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The tiger lay languidly on the strong bough of the tree, worn almost smooth by the repeated rubbing of feline pelt on the burnished bark. He stretched his front legs out lazily, long sleek muscles rippling, and dug his razor sharp claws into the timber before dragging them back towards him, simultaneously sharpening them further while practising for the disembowelment of his next meal. Satisfied with the result, he hopped nimbly to the dry jungle floor where he continued his wake-up routine.

More stretching ensued, so that muscular blood flow was increased. A thorough clean of each and every working part was meticulously, painstakingly and laboriously carried out. Bladder and bowel were emptied casually in appropriate places; again dual achievements of obligatory organ function and necessary territory marking were accomplished. Only then did he stroll off, shoulders hunched, head low, his eyes scanning the horizon for an antelope or zebra that had strayed a little too far from the herd. When in hunting mode, his peripheral vision was diminished; there was no-one, after all, that was going to attack him.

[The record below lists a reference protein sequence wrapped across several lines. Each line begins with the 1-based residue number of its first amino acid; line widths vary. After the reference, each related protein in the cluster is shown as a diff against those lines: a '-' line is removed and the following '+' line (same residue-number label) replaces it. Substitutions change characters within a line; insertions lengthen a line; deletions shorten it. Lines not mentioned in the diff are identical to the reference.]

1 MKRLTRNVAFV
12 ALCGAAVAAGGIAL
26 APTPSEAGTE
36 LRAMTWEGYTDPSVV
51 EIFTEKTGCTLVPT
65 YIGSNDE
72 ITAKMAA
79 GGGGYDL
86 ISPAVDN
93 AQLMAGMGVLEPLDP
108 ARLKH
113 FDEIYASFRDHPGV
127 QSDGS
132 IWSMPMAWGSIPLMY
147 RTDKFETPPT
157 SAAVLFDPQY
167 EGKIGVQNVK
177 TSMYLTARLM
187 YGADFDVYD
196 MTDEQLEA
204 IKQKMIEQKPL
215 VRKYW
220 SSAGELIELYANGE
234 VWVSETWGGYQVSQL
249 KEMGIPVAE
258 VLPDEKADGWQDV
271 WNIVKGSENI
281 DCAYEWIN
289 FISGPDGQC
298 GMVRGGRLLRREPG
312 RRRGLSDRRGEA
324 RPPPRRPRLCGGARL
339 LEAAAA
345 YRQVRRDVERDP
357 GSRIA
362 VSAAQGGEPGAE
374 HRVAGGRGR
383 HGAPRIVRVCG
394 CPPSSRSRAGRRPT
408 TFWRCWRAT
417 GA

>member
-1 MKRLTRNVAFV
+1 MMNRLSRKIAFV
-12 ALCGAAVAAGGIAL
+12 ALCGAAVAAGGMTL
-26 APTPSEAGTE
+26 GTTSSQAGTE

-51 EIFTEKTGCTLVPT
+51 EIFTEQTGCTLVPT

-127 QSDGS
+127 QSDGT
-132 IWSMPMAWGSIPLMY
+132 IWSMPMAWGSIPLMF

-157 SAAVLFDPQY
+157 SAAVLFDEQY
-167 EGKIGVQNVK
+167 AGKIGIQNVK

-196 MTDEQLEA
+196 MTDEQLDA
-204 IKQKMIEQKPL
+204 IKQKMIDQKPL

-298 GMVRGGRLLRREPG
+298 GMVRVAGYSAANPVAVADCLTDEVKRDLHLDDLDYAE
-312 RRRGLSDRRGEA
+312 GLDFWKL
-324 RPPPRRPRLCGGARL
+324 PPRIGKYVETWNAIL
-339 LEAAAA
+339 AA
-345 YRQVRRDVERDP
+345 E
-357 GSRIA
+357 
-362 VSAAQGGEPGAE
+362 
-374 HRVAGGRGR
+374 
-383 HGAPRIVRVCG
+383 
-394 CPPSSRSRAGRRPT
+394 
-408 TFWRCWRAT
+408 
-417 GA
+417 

And that, ladies and gentlemen, is the problem with your average house cat. In his head, he is that majestic, tiger hunting the plains. In reality he is confined to an environment that sometimes can’t provide his basic behavioural needs, never mind enrichment and stimulation. The result is almost inevitable.

Damage to precious property is common. The sofa, the bed and the table leg can all become surrogate scratching posts. Pretty soon, clawing them is as addictive as over-grooming. With nothing to hunt, that clean up becomes an obsession, until the hair is pulled out and the skin is raw. Inappropriate elimination (peeing and pooing in the wrong place!) is also likely. You can hardly blame them, when the litter tray is right next to the food bowl. Who would want to go there? And so it goes on. Normal hunting behaviour is replaced by pouncing on your ankles or climbing the curtains, both of which end in tears.

But all is not lost! With a little bit of thought, much can be done to help. Remember the bough of the tree that he likes to bask on? Make one! It should be up high, so he can survey his kingdom, and the route to it should satisfy his need to climb. Start grooming him a little, as a social interaction. Hunting play is crucial. A toy mouse or a laser pen can help. Go for it, tiger!

Neil McIntosh BVM&S MRCVS Abbey Veterinary Group, Paisley and Greenock

 

Five Good Reasons for Having Your Cat Neutered

  • Reduces fighting, injury and noise
  • Reduces spraying and smelling
  • Much less likely to wander and get lost
  • Safer from diseases like feline AIDS, mammary tumours and feline leukaemia
  • Reduces the number of unwanted kittens